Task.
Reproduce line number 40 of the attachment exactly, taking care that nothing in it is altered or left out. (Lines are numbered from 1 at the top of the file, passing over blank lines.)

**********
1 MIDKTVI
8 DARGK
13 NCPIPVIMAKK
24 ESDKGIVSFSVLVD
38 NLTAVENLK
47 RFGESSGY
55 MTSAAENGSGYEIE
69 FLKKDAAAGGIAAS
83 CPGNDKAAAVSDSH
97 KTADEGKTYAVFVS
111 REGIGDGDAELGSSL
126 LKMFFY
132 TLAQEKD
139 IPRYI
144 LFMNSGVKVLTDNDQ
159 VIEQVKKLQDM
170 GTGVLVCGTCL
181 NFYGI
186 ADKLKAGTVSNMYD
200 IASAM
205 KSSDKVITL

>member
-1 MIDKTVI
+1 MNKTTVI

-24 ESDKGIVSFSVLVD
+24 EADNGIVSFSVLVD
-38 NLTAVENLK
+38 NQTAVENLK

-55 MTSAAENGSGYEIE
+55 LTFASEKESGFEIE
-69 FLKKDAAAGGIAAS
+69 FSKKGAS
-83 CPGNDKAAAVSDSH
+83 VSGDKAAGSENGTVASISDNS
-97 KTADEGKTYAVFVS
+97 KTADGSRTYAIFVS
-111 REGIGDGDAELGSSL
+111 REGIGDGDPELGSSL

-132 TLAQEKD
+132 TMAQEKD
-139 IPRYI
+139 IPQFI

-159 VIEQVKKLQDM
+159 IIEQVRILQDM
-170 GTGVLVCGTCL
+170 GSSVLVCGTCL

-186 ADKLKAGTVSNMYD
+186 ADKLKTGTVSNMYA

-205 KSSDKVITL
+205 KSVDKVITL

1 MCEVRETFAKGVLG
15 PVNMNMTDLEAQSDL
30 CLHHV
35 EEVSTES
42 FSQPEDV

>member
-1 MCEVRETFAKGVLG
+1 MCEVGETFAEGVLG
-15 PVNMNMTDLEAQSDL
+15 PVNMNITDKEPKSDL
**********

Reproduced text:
+132 TMAQEKD